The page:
Flyped - A Flywheel Actuated Biped for Robust and Efficient Robot Locomotion over Varying Terrain

We present a novel wheel-leg hybrid robot morphology that uses a wheel as both an inertial actuator during walking and a drive actuator during rolling. This morphology allows the robot, called the Flyped, to demonstrate more versatile and robust behaviors during legged locomotion when compared to a normal bipedal walking system, while also giving the robot the ability to efficiently roll when it encounters flat, structured terrain. To evaluate the feasibility of Flyped and compare it with similar systems, a hierarchical motion planning framework is presented that can generate and track energy-optimal multi- modal locomotion trajectories over varying terrains, and we verify the robot’s ability to execute these trajectories in simulation. We then detail the design and development of a physical prototype Flyped robot and perform experiments that evaluate both the robustness and efficiency of the reaction wheel-leg hybrid morphology. Simulation results demonstrate that the Flyped achieves both significantly improved disturbance rejection during legged locomotion and dramatic efficiency gain through rolling locomotion. These results suggest that a reaction wheel-leg hybrid robot system is a promising robot morphology that improves on the current state-of-the-art in both locomotive efficiency, versatility, and robustness.

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Legged locomotion is ubiquitous in the animal kingdom because of its versatility and robustness in traversing the unstructured terrains found in nature. While the ability of legged systems to adapt to varying terrains types is impressive, controlling these systems in robotics is difficult to do effectively. Wheeled locomotion, in contrast, is widely utilized by the robotics community due to its high speed and efficiency over smooth human-constructed environments. Although wheeled systems are relatively easy to control and demonstrate excellent power efficiency during locomotion, their limited ability to traverse diverse and unstructured terrain keep them mostly contained to human-made environments. Thus, a wheel-leg hybrid robot with the capability of both efficient rolling mobility in structured environments, as well as robust legged locomotion in unstructured terrains is optimal.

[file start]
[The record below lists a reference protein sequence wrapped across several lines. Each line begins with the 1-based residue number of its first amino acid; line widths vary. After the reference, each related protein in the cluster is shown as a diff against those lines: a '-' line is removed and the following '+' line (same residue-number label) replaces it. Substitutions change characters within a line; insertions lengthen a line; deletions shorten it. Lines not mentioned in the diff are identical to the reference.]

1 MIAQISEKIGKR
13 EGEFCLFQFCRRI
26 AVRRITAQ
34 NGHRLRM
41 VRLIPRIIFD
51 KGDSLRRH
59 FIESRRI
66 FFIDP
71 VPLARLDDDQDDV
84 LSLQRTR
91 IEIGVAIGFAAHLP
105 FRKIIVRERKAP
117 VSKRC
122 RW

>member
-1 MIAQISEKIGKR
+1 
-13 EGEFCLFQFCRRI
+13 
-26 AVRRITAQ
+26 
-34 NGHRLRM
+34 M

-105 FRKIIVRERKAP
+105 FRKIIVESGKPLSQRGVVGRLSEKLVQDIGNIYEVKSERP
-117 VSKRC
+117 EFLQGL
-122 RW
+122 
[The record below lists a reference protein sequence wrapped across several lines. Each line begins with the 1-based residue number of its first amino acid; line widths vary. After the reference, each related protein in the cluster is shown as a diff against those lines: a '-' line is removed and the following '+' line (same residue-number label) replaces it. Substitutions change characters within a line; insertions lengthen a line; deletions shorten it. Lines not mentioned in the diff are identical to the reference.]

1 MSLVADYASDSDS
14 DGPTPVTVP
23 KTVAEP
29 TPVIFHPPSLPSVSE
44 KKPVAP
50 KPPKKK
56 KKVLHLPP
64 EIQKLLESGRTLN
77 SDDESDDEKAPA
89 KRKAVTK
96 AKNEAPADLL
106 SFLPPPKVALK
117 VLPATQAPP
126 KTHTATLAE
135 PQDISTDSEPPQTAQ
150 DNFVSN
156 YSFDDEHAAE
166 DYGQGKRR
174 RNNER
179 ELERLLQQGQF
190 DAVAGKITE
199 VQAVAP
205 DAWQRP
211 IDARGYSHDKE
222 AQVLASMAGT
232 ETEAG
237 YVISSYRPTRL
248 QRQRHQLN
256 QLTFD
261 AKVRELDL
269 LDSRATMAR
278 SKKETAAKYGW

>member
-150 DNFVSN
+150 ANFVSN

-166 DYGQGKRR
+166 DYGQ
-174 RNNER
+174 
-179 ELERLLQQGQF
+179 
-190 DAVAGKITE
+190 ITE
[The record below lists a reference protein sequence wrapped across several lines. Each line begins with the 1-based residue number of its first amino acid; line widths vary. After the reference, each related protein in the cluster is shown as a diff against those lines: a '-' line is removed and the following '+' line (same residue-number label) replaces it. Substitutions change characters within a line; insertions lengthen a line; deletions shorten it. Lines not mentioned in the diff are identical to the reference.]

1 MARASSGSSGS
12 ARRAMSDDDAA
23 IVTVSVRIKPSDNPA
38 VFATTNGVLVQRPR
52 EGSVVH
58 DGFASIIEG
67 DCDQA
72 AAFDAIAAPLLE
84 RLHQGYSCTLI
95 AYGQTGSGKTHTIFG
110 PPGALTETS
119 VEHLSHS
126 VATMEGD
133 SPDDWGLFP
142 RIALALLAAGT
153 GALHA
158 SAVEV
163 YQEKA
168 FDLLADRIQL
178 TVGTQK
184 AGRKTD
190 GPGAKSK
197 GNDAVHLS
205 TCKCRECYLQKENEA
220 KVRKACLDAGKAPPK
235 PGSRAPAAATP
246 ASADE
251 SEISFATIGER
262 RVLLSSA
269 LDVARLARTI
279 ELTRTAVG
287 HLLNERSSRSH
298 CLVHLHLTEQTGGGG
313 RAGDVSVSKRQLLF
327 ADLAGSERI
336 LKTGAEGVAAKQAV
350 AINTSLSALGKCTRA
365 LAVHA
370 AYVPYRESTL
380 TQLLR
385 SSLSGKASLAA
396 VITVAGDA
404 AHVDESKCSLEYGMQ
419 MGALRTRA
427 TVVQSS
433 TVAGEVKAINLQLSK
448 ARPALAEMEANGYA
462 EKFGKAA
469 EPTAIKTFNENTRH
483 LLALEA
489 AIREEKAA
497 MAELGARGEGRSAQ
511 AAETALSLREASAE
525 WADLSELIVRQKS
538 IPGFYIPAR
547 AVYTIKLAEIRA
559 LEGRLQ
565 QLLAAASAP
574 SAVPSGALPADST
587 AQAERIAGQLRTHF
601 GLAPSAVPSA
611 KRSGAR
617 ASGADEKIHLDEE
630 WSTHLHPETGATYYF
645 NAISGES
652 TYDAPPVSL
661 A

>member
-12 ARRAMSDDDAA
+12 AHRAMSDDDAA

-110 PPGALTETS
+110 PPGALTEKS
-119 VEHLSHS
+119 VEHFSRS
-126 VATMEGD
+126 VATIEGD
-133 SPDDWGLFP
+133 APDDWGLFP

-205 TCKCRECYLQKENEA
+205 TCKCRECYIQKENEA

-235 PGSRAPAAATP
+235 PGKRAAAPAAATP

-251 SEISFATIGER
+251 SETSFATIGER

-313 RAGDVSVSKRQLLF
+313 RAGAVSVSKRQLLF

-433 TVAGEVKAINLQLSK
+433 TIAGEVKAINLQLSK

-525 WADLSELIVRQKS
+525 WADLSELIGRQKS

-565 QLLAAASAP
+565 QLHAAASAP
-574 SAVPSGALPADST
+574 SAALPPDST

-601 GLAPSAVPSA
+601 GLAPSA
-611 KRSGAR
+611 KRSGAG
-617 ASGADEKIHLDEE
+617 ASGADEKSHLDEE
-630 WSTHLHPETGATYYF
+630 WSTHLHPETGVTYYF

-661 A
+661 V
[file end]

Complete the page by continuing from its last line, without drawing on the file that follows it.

Wheels have also been utilized in the legged locomotion community as inertial actuators to help regulate centroidal angular momentum. Animals carefully regulate their centroidal angular momentum while locomoting to augment their ability to traverse difficult terrain and increase their robustness to disturbances while traversing structured environments. For example, when human walking is perturbed, arm and torso accelerations provide stabilizing torques that help prevent falls and return an individual to steady-state walking. Other examples include squirrels, which flick their tails back and forth to balance themselves on thin branches, or cheetahs that accelerate their tails to achieve rapid turning at high speed [2]. To achieve the type of highly dynamic behaviors observed in biology, robots can also leverage centroidal angular mo- mentum control. While most animals use the sum of the momentum contributions from many individual body segments to achieve stabilizing torques on their body, these individual body segments can be quite limited in their motions (often limited to less than one full rotation). These inherent kinematic and dynamic limitations can severely restrict the level and duration that stabilizing torques can be applied to their body. One alternative is the use of a dedicated reaction wheel to regulate centroidal angular momentum. While mathematically similar in effect to individual link motion, reaction wheels are less constrained by joint limits and, therefore, represent the upper feasibility limit for angular-momentum based inertial actuation. Furthermore, dedicated reaction wheel hardware does not rely on the motion of body links that may be reserved for other tasks.


  • Balances
  • Walking over various terrain with disturbances
  • Replanning while walking
CURRENT TEAM: Steve Crews, Sapan Agrawal, Sidney “Mickey” Velado
PAST TEAM MEMBERS: Daniel Piedrahita, Joey Wood

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